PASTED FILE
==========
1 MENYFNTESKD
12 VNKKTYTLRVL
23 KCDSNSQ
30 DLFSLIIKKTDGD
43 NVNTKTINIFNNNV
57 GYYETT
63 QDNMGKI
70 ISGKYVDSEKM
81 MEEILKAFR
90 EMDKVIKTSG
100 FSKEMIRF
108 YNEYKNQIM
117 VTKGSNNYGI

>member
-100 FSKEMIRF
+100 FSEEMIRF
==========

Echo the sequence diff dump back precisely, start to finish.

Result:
1 MENYFNTESKD
12 VNKKTYTLRVL
23 KCDSNSQ
30 DLFSLIIKKTDGD
43 NVNTKTINIFNNNV
57 GYYETT
63 QDNMGKI
70 ISGKYVDSEKM
81 MEEILKAFR
90 EMDKVIKTSG
100 FSKEMIRF
108 YNEYKNQIM
117 VTKGSNNYGI

>member
-100 FSKEMIRF
+100 FSEEMIRF